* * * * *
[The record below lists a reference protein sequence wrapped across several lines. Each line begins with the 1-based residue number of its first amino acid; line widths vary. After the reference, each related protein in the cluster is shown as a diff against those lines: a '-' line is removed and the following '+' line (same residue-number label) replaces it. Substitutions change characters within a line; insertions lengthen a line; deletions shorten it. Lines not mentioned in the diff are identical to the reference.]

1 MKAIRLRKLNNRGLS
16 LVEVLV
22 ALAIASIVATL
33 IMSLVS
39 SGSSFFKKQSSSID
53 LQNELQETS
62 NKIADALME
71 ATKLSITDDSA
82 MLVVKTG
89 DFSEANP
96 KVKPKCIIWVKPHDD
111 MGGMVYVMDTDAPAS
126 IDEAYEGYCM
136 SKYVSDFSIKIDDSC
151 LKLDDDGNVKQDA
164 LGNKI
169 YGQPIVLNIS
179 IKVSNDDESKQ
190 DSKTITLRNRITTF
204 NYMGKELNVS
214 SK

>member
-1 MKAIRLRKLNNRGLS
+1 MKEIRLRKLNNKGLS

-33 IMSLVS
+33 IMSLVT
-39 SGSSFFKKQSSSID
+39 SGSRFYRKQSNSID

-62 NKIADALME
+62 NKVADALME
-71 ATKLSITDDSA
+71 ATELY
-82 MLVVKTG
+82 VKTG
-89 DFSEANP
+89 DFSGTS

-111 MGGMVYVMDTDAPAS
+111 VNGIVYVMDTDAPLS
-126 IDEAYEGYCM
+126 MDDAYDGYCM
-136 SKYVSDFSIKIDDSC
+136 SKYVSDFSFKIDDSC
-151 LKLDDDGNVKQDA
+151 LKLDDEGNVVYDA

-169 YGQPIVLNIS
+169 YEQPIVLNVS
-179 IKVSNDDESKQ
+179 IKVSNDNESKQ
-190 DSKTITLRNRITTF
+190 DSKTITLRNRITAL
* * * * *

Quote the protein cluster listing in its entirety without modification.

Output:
[The record below lists a reference protein sequence wrapped across several lines. Each line begins with the 1-based residue number of its first amino acid; line widths vary. After the reference, each related protein in the cluster is shown as a diff against those lines: a '-' line is removed and the following '+' line (same residue-number label) replaces it. Substitutions change characters within a line; insertions lengthen a line; deletions shorten it. Lines not mentioned in the diff are identical to the reference.]

1 MKAIRLRKLNNRGLS
16 LVEVLV
22 ALAIASIVATL
33 IMSLVS
39 SGSSFFKKQSSSID
53 LQNELQETS
62 NKIADALME
71 ATKLSITDDSA
82 MLVVKTG
89 DFSEANP
96 KVKPKCIIWVKPHDD
111 MGGMVYVMDTDAPAS
126 IDEAYEGYCM
136 SKYVSDFSIKIDDSC
151 LKLDDDGNVKQDA
164 LGNKI
169 YGQPIVLNIS
179 IKVSNDDESKQ
190 DSKTITLRNRITTF
204 NYMGKELNVS
214 SK

>member
-1 MKAIRLRKLNNRGLS
+1 MKEIRLRKLNNKGLS

-33 IMSLVS
+33 IMSLVT
-39 SGSSFFKKQSSSID
+39 SGSRFYRKQSNSID

-62 NKIADALME
+62 NKVADALME
-71 ATKLSITDDSA
+71 ATELY
-82 MLVVKTG
+82 VKTG
-89 DFSEANP
+89 DFSGTS

-111 MGGMVYVMDTDAPAS
+111 VNGIVYVMDTDAPLS
-126 IDEAYEGYCM
+126 MDDAYDGYCM
-136 SKYVSDFSIKIDDSC
+136 SKYVSDFSFKIDDSC
-151 LKLDDDGNVKQDA
+151 LKLDDEGNVVYDA

-169 YGQPIVLNIS
+169 YEQPIVLNVS
-179 IKVSNDDESKQ
+179 IKVSNDNESKQ
-190 DSKTITLRNRITTF
+190 DSKTITLRNRITAL